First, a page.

“Has anyone gone ever been sailing before?”
The skipper aboard the A. J. Meerwald, an 85 ton schooner currently docked at the Liberty State Park in Jersey City, asked this question to a group of youth involved in Essex County’s Youth Advocate Program after they boarded the ship on Monday, July 14th. Not one hand was raised, despite the fact that many of the youth live within a few miles of the Hudson River. And without “Youth Under Way," a social service and sailing pilot program for high risk and vulnerable youth, they may never have had the opportunity to do so.
Youth Under Way is an innovative collaborative between YAP and a number of nonprofit and industry organizations, including Independence Seaport Museum, Bayshore Center at Bivalve, Philadelphia Ship Preservation Guild and Gloucester City “City Sail,” that believes that sailing provides a unique opportunity for youth to develop critical life skills, positive relationships, build their resilience, and spark potential vocational interest through engaging them in the multi-billion dollar Tri-state boating and sailing industry. Prior to boarding the ship, the youth- who are in foster care or on probation- stood ashore with a range of expressions: excitement, anxiety, ambivalence, boredom, and hostility. “I don’t know how to swim,” said one youth to his Advocate.
It wasn’t long, however, before the shipmates had all nine youth- and YAP staff- working together to hoist the sails. In the shadow of the Statue of Liberty and New York City skyline, youth learned a lot on their classroom in the water: how to tie sailing knots, about marine ecology and watersheds, and about oysters.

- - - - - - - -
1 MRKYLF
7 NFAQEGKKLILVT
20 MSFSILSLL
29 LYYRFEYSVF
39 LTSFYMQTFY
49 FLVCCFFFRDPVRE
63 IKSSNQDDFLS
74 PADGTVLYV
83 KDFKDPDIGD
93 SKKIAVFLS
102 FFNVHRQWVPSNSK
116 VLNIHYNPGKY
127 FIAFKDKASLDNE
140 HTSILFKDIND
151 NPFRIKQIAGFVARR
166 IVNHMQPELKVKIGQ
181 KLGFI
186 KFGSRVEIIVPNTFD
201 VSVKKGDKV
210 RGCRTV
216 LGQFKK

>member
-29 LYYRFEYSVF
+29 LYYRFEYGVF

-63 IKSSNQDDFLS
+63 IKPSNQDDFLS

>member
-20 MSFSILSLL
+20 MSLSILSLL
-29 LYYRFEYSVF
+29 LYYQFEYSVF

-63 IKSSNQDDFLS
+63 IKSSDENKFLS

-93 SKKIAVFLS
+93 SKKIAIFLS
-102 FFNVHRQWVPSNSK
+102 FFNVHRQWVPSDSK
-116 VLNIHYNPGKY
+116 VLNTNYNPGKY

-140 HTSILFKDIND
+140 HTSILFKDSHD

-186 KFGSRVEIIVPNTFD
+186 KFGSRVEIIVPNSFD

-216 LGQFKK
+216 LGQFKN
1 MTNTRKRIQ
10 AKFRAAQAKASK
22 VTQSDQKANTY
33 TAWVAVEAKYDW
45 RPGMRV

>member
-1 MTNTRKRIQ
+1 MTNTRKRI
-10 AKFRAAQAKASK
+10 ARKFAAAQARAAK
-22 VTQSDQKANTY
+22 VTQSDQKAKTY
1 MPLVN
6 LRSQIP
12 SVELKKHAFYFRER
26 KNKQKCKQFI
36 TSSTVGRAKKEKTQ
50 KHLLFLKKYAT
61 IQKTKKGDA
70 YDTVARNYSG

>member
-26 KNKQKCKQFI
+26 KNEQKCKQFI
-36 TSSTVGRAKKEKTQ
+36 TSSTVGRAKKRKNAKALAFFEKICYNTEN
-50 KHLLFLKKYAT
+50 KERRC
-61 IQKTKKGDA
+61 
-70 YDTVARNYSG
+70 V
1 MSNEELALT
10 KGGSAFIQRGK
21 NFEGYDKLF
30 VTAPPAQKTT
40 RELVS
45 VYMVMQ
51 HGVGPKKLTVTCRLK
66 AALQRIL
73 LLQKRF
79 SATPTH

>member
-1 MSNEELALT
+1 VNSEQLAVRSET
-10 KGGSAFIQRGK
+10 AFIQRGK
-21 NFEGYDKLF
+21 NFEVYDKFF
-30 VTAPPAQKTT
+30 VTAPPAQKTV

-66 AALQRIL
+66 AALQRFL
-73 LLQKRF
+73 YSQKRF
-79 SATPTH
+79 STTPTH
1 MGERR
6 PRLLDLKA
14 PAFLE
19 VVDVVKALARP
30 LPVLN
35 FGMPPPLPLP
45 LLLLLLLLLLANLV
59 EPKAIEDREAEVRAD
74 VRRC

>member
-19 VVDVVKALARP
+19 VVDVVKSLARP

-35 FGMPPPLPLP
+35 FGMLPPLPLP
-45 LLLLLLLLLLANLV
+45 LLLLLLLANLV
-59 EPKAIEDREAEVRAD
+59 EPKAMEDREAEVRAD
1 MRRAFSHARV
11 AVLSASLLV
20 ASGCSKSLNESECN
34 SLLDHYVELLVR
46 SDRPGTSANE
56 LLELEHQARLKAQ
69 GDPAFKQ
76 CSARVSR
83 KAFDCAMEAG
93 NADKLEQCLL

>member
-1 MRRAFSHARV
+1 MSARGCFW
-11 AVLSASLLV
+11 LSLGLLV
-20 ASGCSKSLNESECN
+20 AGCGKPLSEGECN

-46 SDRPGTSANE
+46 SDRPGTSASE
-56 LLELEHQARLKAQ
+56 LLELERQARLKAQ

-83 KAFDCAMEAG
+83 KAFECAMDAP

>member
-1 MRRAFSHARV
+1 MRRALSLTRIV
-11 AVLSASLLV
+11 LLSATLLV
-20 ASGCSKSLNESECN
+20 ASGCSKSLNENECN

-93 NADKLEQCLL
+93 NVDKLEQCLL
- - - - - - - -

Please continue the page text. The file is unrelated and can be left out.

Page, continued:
When asked what their favorite part of the sail, the answer was unanimous: “Steering the ship!”
During the trip, the young people experienced something else quite different from urban life: a few minutes of complete silence for reflection and introspection. “The facilitator asked everyone to remain silent for a few minutes to just listen to the sea and its sounds,” said YAP’s Carla Benway. “Not one of the young people moved or spoke. It was very moving to see these kids comfortable and at peace in that silence.”
Helping to sail the 115' schooner was a memorable adventure for the Youth Under Way group. In an environment dramatically different from the streets of Newark, the youth shed their guards and allowed themselves to be vulnerable- trusting in the ship’s crew, their shipmates and themselves to safely sail the ship. Without prompting or cajoling, each youth was engaged in the activities, asking questions, touching shells, and volunteering to help.
“Maybe in thirty years I might want to take my son fishing,” said one teen, “and now I’ll be able to show him how to sail.”